Illinois College of Law

Well, it’s not like the Penn State sanctions. But it’s not like the University of Illinois College of Law was covering up a Jerry Sandusky. The school was inflating the LSAT scores it reported to the American Bar Association.

Today the ABA fined Illinois Law $250,000. The ABA also censured the law school.

The Chicago Tribune reports that this is the first time the ABA has fined a law school for inaccurate consumer information. I guess that’s a step in the right direction. Still, considering the average salary for an Illinois College of Law full professor is $194,624, it’s hard to see the fine meaning very much to the school’s operations…

To bring you back up to speed, Illinois has already admitted their wrongdoing. They’ve just maintained that the false LSAT score reports were the actions of one lone administrator.

The Tribune reports that the ABA didn’t really buy Illinois’s theory:

While U. of I. officials have said a former admissions dean acted alone in inflating data, the ABA found that U. of I. had created an environment that placed too much emphasis on rankings.

To that end, the ABA also is forcing U. of I. to end an early entrance program that had been touted as a way to recruit top U. of I. undergraduates.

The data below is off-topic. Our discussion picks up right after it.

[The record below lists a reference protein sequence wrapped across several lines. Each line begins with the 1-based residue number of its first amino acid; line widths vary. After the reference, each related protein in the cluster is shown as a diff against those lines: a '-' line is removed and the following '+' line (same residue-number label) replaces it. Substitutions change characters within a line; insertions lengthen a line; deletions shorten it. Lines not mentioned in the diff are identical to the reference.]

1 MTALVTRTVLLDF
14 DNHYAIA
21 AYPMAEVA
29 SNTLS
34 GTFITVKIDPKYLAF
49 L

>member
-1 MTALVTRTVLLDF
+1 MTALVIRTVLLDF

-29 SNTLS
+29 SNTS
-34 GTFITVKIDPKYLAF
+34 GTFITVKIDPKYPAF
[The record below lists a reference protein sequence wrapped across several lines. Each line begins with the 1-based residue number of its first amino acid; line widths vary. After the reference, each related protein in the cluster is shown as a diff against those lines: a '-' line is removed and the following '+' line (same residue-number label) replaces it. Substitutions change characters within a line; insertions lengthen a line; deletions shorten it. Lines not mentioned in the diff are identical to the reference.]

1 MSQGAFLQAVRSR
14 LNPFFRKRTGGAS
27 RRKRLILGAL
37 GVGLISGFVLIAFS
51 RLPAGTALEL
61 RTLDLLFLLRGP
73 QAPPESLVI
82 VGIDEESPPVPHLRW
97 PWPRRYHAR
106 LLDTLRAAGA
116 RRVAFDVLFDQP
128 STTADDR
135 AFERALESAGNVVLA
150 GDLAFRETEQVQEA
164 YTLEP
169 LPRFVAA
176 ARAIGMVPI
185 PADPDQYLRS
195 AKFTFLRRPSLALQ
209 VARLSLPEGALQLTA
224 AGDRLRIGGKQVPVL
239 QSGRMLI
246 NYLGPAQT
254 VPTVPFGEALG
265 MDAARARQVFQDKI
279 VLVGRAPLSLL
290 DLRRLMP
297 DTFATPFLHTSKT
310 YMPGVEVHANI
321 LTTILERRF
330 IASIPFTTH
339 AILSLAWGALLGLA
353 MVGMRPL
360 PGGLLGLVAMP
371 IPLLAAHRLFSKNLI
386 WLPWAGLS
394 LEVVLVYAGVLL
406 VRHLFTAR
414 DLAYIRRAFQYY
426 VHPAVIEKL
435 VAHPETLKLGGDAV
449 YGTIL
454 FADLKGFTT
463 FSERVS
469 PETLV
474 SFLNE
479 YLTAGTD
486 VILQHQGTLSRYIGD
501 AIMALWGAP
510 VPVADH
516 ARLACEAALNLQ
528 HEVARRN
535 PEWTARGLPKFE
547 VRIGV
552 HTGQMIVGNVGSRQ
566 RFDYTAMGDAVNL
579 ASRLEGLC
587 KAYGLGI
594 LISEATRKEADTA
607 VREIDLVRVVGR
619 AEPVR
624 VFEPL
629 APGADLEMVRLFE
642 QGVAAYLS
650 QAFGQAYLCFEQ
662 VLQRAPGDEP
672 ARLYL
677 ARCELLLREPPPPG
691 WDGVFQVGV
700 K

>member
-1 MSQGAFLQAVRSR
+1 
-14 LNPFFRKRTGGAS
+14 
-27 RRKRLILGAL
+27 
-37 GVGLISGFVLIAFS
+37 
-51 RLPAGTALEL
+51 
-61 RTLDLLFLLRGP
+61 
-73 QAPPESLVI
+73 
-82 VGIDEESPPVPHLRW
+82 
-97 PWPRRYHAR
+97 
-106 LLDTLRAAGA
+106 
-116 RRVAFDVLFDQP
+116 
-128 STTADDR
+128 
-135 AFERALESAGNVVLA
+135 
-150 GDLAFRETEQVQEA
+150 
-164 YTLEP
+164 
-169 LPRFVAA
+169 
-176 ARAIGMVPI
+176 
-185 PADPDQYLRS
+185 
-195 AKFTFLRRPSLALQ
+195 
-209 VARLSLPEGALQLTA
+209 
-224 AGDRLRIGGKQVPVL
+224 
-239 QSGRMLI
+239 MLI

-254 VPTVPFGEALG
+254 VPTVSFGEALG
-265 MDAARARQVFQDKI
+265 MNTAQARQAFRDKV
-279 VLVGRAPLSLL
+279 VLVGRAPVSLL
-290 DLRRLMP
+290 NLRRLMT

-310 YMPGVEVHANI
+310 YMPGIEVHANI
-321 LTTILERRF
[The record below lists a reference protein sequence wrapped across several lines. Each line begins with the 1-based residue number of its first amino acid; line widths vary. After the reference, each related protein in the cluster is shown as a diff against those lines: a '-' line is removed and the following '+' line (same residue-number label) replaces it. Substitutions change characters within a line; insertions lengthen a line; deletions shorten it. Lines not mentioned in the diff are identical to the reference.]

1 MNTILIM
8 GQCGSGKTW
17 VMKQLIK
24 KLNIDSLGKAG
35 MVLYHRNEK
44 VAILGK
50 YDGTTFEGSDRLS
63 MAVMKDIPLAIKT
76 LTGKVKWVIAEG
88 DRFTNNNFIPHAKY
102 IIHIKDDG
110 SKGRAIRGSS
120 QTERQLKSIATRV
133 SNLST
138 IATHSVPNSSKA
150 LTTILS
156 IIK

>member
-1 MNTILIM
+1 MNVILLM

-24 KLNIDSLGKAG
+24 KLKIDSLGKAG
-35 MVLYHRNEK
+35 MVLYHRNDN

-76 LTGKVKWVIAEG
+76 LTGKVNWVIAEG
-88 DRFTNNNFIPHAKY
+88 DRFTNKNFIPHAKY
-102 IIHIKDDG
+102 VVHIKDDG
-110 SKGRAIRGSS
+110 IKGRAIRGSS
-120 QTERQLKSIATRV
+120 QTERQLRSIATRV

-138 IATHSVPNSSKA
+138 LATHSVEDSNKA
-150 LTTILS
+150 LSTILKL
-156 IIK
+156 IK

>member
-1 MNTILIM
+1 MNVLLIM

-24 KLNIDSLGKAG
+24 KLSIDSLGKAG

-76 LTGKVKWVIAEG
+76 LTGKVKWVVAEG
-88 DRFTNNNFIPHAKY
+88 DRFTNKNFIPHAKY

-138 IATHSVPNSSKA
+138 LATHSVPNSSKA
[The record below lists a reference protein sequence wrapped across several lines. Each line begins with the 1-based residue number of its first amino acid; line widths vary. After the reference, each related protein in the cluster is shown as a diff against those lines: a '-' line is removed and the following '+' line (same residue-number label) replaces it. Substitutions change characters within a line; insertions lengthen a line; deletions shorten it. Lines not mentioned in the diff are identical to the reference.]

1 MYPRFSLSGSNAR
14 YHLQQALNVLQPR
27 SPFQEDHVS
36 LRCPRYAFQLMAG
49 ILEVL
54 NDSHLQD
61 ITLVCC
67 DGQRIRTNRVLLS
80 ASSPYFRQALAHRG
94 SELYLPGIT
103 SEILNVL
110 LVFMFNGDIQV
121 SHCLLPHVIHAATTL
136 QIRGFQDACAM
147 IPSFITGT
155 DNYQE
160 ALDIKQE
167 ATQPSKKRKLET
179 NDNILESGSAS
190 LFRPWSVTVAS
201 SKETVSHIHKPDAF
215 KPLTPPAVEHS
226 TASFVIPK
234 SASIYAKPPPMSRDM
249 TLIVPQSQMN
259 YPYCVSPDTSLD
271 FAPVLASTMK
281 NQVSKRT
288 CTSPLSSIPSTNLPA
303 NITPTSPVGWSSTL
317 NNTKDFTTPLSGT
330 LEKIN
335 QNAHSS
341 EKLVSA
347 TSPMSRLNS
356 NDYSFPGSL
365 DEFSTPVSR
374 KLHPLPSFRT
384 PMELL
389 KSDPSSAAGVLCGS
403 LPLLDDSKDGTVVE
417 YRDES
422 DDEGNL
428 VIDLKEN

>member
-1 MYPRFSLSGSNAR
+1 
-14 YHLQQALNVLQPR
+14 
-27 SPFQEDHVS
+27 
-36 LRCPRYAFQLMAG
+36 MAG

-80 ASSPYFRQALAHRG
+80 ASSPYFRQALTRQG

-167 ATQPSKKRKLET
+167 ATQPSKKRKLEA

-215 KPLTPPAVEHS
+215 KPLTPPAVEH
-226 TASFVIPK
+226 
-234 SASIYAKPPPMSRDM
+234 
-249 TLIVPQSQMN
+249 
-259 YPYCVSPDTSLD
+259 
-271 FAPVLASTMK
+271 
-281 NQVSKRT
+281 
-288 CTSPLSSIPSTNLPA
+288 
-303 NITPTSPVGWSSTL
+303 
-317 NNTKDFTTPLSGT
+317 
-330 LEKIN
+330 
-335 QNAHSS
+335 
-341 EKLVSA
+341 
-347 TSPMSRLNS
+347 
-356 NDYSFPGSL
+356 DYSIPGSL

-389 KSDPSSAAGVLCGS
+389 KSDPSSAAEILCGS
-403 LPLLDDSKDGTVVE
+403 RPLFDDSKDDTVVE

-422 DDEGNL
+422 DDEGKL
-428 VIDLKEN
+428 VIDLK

Sports fans will know that if we were talking about football, this finding would be the dreaded “lack of institutional control” charge. But we already know that the NCAA polices college athletics much more seriously than the ABA polices law school behavior. These punishments feel weak in the context of the Illinois scandal:

It is the first time the American Bar Association has fined a university for reporting inaccurate consumer data, according to an ABA spokesman.

The sanctions also require that the law school post a copy of the censure in a prominent spots on its web site and hire a compliance monitor for the next two years to monitor the school’s admissions process and data reporting.

As if prospective law students care what’s on a website. We know potential students care about a school’s U.S. News rank, and that’s why Illinois manipulated their LSAT statistics in the first place.

I’m sure Illinois will be eager to put this scandal behind them, but it’s not clear that these punishments will serve as any kind of deterrent to the next school that wants to try to game the rankings.

U. of I. law school fined $250,000 for false admissions data [Chicago Tribune]

Earlier: Illinois Law and the Lone Gunman Theory of Admissions Fraud
Illinois Law Restates Its Numbers: The Deception is Deeper Than We Thought


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